Dear Liza: My father just died. He left his Roth IRA to ten family members, thrilled to be leaving us with a long-term retirement investment. But two of the beneficiaries are under 18, and our credit union is saying that the minors can’t keep the Roth IRA, but have to cash out their shares and open custodial accounts. That’s not what my Dad would have wanted. Are they right? Yes, most likely. Here’s the deal: a minor can inherit property, but under state law, minors can’t control that property until they’re legal adults. In California, where I practice, a minor cannot own more than $5,000 without some form of legal control and management by an adult, like a property guardianship, a custodial account, or a trust for that minor’s benefit. A property guardian is appointed by the court, and may be a child’s parent or any person nominated by the parent. The guardianship terminates when the child becomes a legal adult — 18 in my state, but this varies by state law as well. So, check with your credit union to see if they’d permit you to keep those accounts under a property guardianship to age 18. If so, it may be worth it to you get yourself appointed as property guardian. Alternatively, cash those accounts out, open up a custodial account at the credit union, and don’t let those kids touch that money. When the custodial accounts end (25 in my state; varies by state law), make them open up IRA’s with the money because that was your father’s wish. You can’t legally require that they do so, but you can make them feel really, really guilty if they don’t.
Dear Liza: My Mother’s Will left ½ to me, ½ to my sister. I am married with no children; my sister is survived by her husband and two grown children. The probate attorney said my sister’s share will go to her two children, but that her husband would inherit nothing. If that’s true, why does my attorney want my sister’s husband to sign a Quit Claim deed? As a general matter, unless a Will or trust states otherwise, a parent’s inherited share is passed to their surviving issue (children, grandchildren) and not to a surviving spouse. Of course, your mother could have left your sister’s share to your sister’s husband if she wanted to. Without reading the Will and without reviewing probate rules for your state, I can only offer you some general thoughts. It sounds as if your attorney is just being extra careful to make sure that title to the house is clear–if you ever sell that house, the chain of title must be documented and cleared before the sale. A Quit Claim Deed documents that your brother-in-law has no claim on the property, which sounds true. Your brother-in-law may feel more comfortable signing the Quit Claim deed if he gets his own attorney to make sure that nothing fishy is going on.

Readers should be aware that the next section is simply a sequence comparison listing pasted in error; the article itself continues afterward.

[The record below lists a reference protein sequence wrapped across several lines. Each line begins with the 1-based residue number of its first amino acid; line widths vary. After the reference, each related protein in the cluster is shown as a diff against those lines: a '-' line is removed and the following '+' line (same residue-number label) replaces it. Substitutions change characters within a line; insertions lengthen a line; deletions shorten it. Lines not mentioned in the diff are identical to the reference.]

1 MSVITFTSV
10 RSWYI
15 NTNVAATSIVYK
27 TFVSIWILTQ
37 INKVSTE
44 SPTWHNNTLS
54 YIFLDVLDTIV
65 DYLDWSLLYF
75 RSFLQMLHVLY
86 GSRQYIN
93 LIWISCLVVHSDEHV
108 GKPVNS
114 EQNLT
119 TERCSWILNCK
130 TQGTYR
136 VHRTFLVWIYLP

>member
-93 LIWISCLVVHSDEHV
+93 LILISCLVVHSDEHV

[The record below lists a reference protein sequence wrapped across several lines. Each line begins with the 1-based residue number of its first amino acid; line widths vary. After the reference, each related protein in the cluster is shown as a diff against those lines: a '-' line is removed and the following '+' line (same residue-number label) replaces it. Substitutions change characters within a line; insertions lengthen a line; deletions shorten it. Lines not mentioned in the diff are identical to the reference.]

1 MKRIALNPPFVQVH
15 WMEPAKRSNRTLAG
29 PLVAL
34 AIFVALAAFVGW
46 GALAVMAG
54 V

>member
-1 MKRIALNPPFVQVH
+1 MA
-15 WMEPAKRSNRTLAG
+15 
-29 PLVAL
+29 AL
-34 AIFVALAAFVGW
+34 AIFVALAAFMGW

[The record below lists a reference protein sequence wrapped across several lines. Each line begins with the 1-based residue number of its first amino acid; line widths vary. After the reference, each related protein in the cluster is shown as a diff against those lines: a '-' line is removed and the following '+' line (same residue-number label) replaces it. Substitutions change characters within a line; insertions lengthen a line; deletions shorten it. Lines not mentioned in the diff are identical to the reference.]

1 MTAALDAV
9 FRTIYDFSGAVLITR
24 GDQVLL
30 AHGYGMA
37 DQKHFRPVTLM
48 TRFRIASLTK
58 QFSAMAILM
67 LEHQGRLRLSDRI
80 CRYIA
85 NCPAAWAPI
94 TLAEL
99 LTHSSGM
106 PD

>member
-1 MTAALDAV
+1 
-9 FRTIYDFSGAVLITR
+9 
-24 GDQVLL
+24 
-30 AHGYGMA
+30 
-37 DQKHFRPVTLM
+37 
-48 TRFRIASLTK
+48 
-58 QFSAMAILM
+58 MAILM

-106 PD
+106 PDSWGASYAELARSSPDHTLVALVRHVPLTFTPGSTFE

Dear Liza: My Dad wants to start giving money to my children each year. Should I to hire a lawyer to draft a trust for this money? That’s so nice of your Dad. And smart, too. He can give $13,000 each year to each of your children (twice that if he’s married and his wife wants to make such gifts), free of any gift tax. Over time, this can really add up. Lucky you. So, here are your Dad’s choices: if he wants to keep it really simple, your Dad can give the money to your kids and you can set up a custodial acccount at a local bank or brokerage company. This is sort of like a generic, off-the-rack trust, established by state law, with standard terms. In many states, a custodial account lasts until a child reaches the age of 21. Before then, the custodian (probably you) can use the money for the minor (school tuition, summer camp, computers). At 21, the money is the child’s money and they can use it for whatever they would like to use it for (trip to Paris; race car business; college). If your Dad wants to limit the use of this money to just college, he can make these gifts to 529 Plan accounts in your children’s names. This money grows tax-free; and can be withdrawn tax-free, provided it’s used for an approved educational expense (like college). If your Dad would like the money to remain in trust past the age of 21, or would like to restrict its use to only certain things: only to buy a house after the age of 30; only for travel to exotic destinations; to stay in trust until a child is 35, that’s when an attorney should get involved. A custom-drafted trust can have restrictive terms and last for as long as the person who establishes the trust wants it to last.